Get an overview of JavaScript

JavaScript offers a way to add intelligence and interactivity to Web pages. Here are several things you can do with JavaScript.

By Emily A. Vander Veer

JavaScript offers a way to add intelligence and interactivity to Web pages. With JavaScript, you can:

  • process data collected in HTML forms right on the user's computer, without involving a server (or a programmer with advanced Perl, C, or other programming language skills)
  • create and store data on the user's machine
  • add interactivity to graphics
  • change page elements on the fly based on user input; and
  • integrate HTML data more tightly with other Web technologies (for example, Java applets and ActiveX controls).

Before JavaScript

Before JavaScript, creating interactive Web pages was far more difficult—for the page designer and the hardware. Collecting and processing user data required something called a common gateway interface (CGI) script that ran on the Web server. To use a CGI script, you first design an HTML-based Web page containing forms to gather input from users. Then you create (or pay someone to create) a CGI script in C or Perl to process the gathered input on the Web server.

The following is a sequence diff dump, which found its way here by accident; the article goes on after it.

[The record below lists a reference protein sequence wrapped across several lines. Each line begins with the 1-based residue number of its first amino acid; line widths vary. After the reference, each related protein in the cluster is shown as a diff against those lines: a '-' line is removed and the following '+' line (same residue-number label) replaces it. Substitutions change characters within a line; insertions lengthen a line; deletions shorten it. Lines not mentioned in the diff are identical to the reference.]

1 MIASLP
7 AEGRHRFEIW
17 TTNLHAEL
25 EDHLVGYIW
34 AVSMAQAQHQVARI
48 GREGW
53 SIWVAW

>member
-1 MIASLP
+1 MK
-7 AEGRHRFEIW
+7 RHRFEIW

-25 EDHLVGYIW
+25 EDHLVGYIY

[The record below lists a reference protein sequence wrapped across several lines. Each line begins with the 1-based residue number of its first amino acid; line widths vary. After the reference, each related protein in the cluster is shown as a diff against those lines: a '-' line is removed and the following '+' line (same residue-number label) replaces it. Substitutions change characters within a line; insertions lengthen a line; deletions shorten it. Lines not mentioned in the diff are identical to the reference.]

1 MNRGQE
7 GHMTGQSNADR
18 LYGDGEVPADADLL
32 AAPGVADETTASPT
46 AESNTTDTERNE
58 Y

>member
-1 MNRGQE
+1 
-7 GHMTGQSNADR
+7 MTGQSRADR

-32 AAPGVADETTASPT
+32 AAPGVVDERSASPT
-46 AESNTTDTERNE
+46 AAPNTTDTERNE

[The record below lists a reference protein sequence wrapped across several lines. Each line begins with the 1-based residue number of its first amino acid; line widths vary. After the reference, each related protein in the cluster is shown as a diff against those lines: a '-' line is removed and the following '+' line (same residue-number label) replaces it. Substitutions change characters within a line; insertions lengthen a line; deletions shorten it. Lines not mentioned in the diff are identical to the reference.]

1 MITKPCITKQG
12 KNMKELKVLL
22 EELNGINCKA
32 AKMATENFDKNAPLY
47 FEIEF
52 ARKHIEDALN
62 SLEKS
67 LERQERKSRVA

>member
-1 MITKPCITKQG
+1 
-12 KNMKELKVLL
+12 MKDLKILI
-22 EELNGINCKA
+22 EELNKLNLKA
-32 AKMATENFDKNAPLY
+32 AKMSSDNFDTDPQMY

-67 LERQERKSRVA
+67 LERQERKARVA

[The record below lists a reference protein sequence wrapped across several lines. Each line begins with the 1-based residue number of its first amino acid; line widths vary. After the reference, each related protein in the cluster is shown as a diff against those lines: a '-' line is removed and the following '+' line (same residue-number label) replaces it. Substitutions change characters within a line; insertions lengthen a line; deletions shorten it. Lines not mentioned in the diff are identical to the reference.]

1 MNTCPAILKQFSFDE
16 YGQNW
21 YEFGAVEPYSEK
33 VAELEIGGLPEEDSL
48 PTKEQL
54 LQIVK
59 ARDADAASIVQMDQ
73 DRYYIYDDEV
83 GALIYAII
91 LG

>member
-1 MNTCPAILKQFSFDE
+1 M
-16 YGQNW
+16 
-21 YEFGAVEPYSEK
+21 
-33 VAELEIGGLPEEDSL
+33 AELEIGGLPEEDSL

Unfortunately, each time a user views the page and submits the form, the data travels from the Web browser to the CGI script. The CGI script then processes the data and returns any results to the user in the form of a new HTML-based Web page. This happens every time a user makes changes to the Web form, thus soaking up the server's CPU power and wasting time sending information back and forth across the Internet connection.

Why Use JavaScript?

JavaScript solves many of these problems by collecting and processing the data inside the browser on the user's system, although you may still need to send the processed data to a CGI script afterward. JavaScript is also an interpreted language, meaning it doesn't end up as an executable file for a specific computer. Instead, the code runs only on a JavaScript interpreter in the user's browser. You can write JavaScript code once, and it will work on any system with a JavaScript-capable browser (Netscape Navigator 2.0 or later, or Microsoft Internet Explorer 3.0 or later) on any computer platform.

Emily A. Vander Veer is the author of numerous Internet-related magazine articles and books, including JavaScript for Dummies, JavaScript for Dummies Quick Reference, and JavaBeans for Dummies, all published by IDG Books.

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